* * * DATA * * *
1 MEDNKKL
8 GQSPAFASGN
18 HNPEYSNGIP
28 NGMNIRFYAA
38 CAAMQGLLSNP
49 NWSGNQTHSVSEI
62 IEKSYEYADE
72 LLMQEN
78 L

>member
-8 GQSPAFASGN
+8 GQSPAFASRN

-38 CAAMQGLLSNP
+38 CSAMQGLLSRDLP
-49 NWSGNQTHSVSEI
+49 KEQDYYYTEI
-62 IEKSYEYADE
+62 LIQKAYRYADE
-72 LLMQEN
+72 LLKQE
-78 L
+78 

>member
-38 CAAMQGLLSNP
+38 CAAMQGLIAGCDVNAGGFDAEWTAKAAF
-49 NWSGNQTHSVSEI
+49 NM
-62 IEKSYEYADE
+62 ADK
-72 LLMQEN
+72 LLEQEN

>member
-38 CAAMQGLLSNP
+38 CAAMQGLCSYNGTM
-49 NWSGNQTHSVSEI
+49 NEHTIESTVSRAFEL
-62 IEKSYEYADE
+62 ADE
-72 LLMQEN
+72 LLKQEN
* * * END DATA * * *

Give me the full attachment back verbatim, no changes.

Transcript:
1 MEDNKKL
8 GQSPAFASGN
18 HNPEYSNGIP
28 NGMNIRFYAA
38 CAAMQGLLSNP
49 NWSGNQTHSVSEI
62 IEKSYEYADE
72 LLMQEN
78 L

>member
-8 GQSPAFASGN
+8 GQSPAFASRN

-38 CAAMQGLLSNP
+38 CSAMQGLLSRDLP
-49 NWSGNQTHSVSEI
+49 KEQDYYYTEI
-62 IEKSYEYADE
+62 LIQKAYRYADE
-72 LLMQEN
+72 LLKQE
-78 L
+78 

>member
-38 CAAMQGLLSNP
+38 CAAMQGLIAGCDVNAGGFDAEWTAKAAF
-49 NWSGNQTHSVSEI
+49 NM
-62 IEKSYEYADE
+62 ADK
-72 LLMQEN
+72 LLEQEN

>member
-38 CAAMQGLLSNP
+38 CAAMQGLCSYNGTM
-49 NWSGNQTHSVSEI
+49 NEHTIESTVSRAFEL
-62 IEKSYEYADE
+62 ADE
-72 LLMQEN
+72 LLKQEN